Rhee's ideological push against unions comes much too early in her tenure to improve teaching and learning. Such initiatives fail because they can turn the entire D.C. teaching corps -- including first-rate veteran and mid-career teachers -- against any classroom change. Rhee may deceive herself into believing that teacher whispers about forming another union will split a chapter of the American Federation of Teachers that was founded in 1925. It won't.

"Us vs. them" is not predestined. Boston's Tom Payzant and Carl A. Cohn in Long Beach, Calif., served more than a decade in their districts and received national awards for raising student performance. Neither saw teacher unions as foes to be squashed. They convinced union leaders that it was in teachers' best interests to work with them. Trying to destroy the union will not throw 4,000 teachers behind the mayor and chancellor.

Were the untimely face-off with the D.C. teachers union to spiral into an ugly scrum, angry union leaders and teachers would reach out to allies on the D.C. Council and elsewhere to join against a mayor and chancellor viewed as determined to destroy their organization, much like President Ronald Reagan was with the air traffic controllers union in 1981. Such conflict could possibly end in the mayor dumping his talented chancellor. Another round of high hopes for the D.C. schools would be dashed.

Guy Brandenburg, Concerned 4 DCPS - I know that the major media are totally enamored of Michelle Rhee. But those of us who live and work right under her are much less in love with her.

Closing schools? Other school chiefs in DC have been doing that for at least a decade.

Firing lots of DCPS central office workers? Just about every single one of our last 7 or 8 superintendents started out by doing that. Fat lot of good that's done.

Increased test scores? Many of us point out that that's the result of a new curriculum brought about under the former school chief, Clifford Janey, and the public schools wildly outperformed the charter schools. Yes, you read that correctly: the traditional public schools did much, much better on the [test] than all those supposedly wonderful charter schools Rhee has been promoting.

Her three main actual accomplishments to date, it seems to me are:

- bringing about the largest single-year percentage drop in student enrollment in DCPS;

- making union-busting seem like a progressive idea in education; and

- promoting the myth that it doesn't take any experience or training to be a wonderful teacher.

It is an outright lie to say that the reason that the contract that Rhee proposed has not been brought to a vote of the membership is because of a 'meltdown' in the Washington Teachers' Union leadership, and that the WTU leadership is preventing an eager union membership from voting for the contract. . .

When teachers heard some of the details of the outline of the contract that Rhee [and the head of the teacher's union] had been working on - in total isolation from the rest of the bargaining committee - the vast majority of the rank-and-file teachers thought that the central ideas were no good and that our leaders needed to go back to the negotiating table and start over.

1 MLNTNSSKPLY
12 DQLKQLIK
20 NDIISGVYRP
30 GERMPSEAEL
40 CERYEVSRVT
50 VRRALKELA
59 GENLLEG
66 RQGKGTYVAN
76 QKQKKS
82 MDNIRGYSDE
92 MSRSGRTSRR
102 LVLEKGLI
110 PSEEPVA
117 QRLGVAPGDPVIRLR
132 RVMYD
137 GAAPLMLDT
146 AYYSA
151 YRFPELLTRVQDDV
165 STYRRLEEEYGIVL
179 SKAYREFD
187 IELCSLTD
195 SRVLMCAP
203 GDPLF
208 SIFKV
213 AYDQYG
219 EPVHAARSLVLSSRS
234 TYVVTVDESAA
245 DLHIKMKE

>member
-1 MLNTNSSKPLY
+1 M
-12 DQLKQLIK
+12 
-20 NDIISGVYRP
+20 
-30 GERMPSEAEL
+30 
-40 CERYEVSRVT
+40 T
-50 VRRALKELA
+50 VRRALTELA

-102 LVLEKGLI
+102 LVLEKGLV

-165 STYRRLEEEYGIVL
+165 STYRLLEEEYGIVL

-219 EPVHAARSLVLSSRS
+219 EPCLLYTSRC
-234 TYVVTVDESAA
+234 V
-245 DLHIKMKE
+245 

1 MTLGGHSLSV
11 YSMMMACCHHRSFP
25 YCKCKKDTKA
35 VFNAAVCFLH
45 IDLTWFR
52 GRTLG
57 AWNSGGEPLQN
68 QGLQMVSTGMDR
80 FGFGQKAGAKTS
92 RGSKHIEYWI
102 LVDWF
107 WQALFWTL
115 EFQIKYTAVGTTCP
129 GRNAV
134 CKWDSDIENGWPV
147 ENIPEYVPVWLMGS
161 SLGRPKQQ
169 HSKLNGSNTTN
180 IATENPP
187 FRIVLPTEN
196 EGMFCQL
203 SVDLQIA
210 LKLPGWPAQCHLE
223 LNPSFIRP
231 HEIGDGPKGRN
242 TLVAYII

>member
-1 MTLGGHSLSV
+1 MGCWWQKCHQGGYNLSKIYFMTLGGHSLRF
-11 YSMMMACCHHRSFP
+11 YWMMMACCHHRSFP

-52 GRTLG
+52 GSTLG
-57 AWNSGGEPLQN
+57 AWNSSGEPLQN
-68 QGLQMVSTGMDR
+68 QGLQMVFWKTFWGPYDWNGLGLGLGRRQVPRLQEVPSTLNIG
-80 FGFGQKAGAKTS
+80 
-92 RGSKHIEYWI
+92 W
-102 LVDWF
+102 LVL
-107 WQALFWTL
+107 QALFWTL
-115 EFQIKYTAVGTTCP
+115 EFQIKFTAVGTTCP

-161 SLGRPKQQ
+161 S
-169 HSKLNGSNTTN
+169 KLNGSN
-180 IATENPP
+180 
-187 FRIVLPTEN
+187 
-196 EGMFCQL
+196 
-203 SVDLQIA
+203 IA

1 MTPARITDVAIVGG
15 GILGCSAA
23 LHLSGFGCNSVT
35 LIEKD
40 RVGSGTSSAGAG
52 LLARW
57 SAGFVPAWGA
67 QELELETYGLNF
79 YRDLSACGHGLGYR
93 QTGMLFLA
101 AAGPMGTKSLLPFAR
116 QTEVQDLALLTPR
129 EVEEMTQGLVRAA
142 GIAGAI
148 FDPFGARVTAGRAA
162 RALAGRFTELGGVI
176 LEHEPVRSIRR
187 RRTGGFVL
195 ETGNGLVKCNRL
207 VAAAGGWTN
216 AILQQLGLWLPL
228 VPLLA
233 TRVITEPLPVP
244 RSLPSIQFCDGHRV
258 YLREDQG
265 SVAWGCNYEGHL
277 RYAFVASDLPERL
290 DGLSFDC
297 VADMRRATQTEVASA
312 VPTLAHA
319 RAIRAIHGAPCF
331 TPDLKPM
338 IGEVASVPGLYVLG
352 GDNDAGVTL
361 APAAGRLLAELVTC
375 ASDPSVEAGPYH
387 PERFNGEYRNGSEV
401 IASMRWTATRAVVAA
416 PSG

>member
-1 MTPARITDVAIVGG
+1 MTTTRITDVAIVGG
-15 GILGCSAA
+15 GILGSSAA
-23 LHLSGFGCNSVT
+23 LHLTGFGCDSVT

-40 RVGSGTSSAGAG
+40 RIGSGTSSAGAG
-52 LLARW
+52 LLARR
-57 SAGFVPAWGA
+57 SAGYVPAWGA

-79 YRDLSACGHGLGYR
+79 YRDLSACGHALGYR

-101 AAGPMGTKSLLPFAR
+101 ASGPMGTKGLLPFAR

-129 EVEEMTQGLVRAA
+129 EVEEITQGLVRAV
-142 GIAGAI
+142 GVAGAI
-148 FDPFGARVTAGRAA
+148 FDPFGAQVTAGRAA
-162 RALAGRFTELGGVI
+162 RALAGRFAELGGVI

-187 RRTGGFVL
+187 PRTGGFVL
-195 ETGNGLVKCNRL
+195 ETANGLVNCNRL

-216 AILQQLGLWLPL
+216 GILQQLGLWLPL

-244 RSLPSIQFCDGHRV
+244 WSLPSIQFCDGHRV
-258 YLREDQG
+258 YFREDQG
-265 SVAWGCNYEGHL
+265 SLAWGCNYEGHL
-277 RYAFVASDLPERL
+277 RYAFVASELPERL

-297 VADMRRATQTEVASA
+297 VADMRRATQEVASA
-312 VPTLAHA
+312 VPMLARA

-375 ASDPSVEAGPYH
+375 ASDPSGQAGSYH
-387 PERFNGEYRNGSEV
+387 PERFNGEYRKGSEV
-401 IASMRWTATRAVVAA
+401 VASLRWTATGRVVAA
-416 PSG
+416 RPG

Teachers overwhelmingly are rejecting the idea of doubling, tripling, or quadrupling their own salaries. Can you imagine the CEOs of any corporation doing that? In my opinion, teachers are rejecting that idea because they don't trust the leadership of our school system, pretty much at any level.

Most teachers know quite a bit about favoritism, nepotism, and politics, and are quite happy to have unions representing them so that there will be due process when complaints or problems come up. We have seen our often-clueless administrators leave incompetent teachers in classrooms because the administrators didn't care, while harassing teachers they felt to be troublemakers.

Teachers also know how extremely difficult it is to work in what is euphemistically called "inner-city" schools, and how much easier it is for your students to achieve at a high level if they already come with an excellent background. Just about every method I have seen proposed for judging teachers and by student achievement levels will not account for that, and will deem as "successful" the schools where lots of parents have PhDs, LLDs, and MDs, and will give the "failing" label to schools where lots of the parents have jail records, high unemployment, little education, and so on.

Quite a few of my fellow-teachers don't even believe that Rhee actually has the money to pay those huge salaries.

The St Hope connection:

Saint Hope News Release, July 2007 - St. HOPE Public Schools announced that Michelle Rhee has been confirmed as the new Chancellor of Washington D.C. Public Schools. . . Rhee, who has served on the St. HOPE Public Schools Board of Directors for one year, played an instrumental role in the hiring of new staff and professional development. . . Both Rhee and McGoldrick will continue serving on the SHPS Board of Directors

Sacramento Bee, September 2008 - The federal government released findings of its investigation into management of the nonprofit St. HOPE volunteer program founded by Sacramento mayoral candidate Kevin Johnson, citing violations that include having youthful participants run personal errands and wash his car.

The findings from the federal probe followed by a day the government's announcement it was barring Johnson, St. HOPE Academy and a former official from access to federal grants and contracts for up to a year. . .

The federal funding suspension was triggered by a months-long investigation into Hood Corps' use of AmeriCorps funds. The program received $807,000 between 2004 and 2007. Federal funding for the program was not renewed last year. In a notice of suspension sent to Johnson, an official from the AmeriCorps agency said evidence indicates that Johnson, as president and chief executive of St. HOPE Academy, improperly diverted grant money.